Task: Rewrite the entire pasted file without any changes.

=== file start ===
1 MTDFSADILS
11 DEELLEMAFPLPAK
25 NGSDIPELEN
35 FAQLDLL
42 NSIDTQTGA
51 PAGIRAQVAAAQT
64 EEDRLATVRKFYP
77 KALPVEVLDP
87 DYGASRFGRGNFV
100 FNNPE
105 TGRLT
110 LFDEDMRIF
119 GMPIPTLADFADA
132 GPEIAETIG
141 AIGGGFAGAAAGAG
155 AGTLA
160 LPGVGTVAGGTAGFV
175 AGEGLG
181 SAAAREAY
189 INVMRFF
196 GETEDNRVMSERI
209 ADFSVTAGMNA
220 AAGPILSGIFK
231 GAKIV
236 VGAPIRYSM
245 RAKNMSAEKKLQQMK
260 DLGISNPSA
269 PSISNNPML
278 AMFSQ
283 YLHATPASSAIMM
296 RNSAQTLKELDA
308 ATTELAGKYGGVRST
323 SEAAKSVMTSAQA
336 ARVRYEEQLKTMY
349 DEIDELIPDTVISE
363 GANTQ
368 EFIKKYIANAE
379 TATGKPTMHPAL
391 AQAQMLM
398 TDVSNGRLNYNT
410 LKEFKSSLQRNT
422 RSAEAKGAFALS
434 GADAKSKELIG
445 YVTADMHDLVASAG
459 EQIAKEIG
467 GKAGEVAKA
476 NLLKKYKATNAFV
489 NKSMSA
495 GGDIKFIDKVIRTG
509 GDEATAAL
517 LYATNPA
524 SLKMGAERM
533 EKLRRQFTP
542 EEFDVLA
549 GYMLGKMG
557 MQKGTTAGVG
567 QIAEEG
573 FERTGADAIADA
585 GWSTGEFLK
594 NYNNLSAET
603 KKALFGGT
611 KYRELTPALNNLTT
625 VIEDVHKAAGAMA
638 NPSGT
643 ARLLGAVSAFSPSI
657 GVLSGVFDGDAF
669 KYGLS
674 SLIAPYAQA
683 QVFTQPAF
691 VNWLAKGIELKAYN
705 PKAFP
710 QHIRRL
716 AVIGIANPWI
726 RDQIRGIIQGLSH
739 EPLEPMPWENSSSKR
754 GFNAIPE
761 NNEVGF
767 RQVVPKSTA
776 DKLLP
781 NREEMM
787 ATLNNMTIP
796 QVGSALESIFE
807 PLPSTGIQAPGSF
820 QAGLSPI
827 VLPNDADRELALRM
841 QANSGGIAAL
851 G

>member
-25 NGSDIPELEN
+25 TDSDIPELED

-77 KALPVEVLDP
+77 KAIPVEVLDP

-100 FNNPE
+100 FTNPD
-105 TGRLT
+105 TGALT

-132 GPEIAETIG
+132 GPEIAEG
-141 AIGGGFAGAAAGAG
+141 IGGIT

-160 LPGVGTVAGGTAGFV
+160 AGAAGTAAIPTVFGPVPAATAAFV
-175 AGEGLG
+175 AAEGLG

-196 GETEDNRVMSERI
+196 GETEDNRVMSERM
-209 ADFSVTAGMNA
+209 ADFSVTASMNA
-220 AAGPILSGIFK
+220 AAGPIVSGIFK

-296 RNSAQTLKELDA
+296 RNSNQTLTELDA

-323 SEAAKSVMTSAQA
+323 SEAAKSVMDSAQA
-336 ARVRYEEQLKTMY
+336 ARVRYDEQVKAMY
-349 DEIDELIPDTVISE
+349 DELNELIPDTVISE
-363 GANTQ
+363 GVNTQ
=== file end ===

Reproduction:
1 MTDFSADILS
11 DEELLEMAFPLPAK
25 NGSDIPELEN
35 FAQLDLL
42 NSIDTQTGA
51 PAGIRAQVAAAQT
64 EEDRLATVRKFYP
77 KALPVEVLDP
87 DYGASRFGRGNFV
100 FNNPE
105 TGRLT
110 LFDEDMRIF
119 GMPIPTLADFADA
132 GPEIAETIG
141 AIGGGFAGAAAGAG
155 AGTLA
160 LPGVGTVAGGTAGFV
175 AGEGLG
181 SAAAREAY
189 INVMRFF
196 GETEDNRVMSERI
209 ADFSVTAGMNA
220 AAGPILSGIFK
231 GAKIV
236 VGAPIRYSM
245 RAKNMSAEKKLQQMK
260 DLGISNPSA
269 PSISNNPML
278 AMFSQ
283 YLHATPASSAIMM
296 RNSAQTLKELDA
308 ATTELAGKYGGVRST
323 SEAAKSVMTSAQA
336 ARVRYEEQLKTMY
349 DEIDELIPDTVISE
363 GANTQ
368 EFIKKYIANAE
379 TATGKPTMHPAL
391 AQAQMLM
398 TDVSNGRLNYNT
410 LKEFKSSLQRNT
422 RSAEAKGAFALS
434 GADAKSKELIG
445 YVTADMHDLVASAG
459 EQIAKEIG
467 GKAGEVAKA
476 NLLKKYKATNAFV
489 NKSMSA
495 GGDIKFIDKVIRTG
509 GDEATAAL
517 LYATNPA
524 SLKMGAERM
533 EKLRRQFTP
542 EEFDVLA
549 GYMLGKMG
557 MQKGTTAGVG
567 QIAEEG
573 FERTGADAIADA
585 GWSTGEFLK
594 NYNNLSAET
603 KKALFGGT
611 KYRELTPALNNLTT
625 VIEDVHKAAGAMA
638 NPSGT
643 ARLLGAVSAFSPSI
657 GVLSGVFDGDAF
669 KYGLS
674 SLIAPYAQA
683 QVFTQPAF
691 VNWLAKGIELKAYN
705 PKAFP
710 QHIRRL
716 AVIGIANPWI
726 RDQIRGIIQGLSH
739 EPLEPMPWENSSSKR
754 GFNAIPE
761 NNEVGF
767 RQVVPKSTA
776 DKLLP
781 NREEMM
787 ATLNNMTIP
796 QVGSALESIFE
807 PLPSTGIQAPGSF
820 QAGLSPI
827 VLPNDADRELALRM
841 QANSGGIAAL
851 G

>member
-25 NGSDIPELEN
+25 TDSDIPELED

-77 KALPVEVLDP
+77 KAIPVEVLDP

-100 FNNPE
+100 FTNPD
-105 TGRLT
+105 TGALT

-132 GPEIAETIG
+132 GPEIAEG
-141 AIGGGFAGAAAGAG
+141 IGGIT

-160 LPGVGTVAGGTAGFV
+160 AGAAGTAAIPTVFGPVPAATAAFV
-175 AGEGLG
+175 AAEGLG

-196 GETEDNRVMSERI
+196 GETEDNRVMSERM
-209 ADFSVTAGMNA
+209 ADFSVTASMNA
-220 AAGPILSGIFK
+220 AAGPIVSGIFK

-296 RNSAQTLKELDA
+296 RNSNQTLTELDA

-323 SEAAKSVMTSAQA
+323 SEAAKSVMDSAQA
-336 ARVRYEEQLKTMY
+336 ARVRYDEQVKAMY
-349 DEIDELIPDTVISE
+349 DELNELIPDTVISE
-363 GANTQ
+363 GVNTQ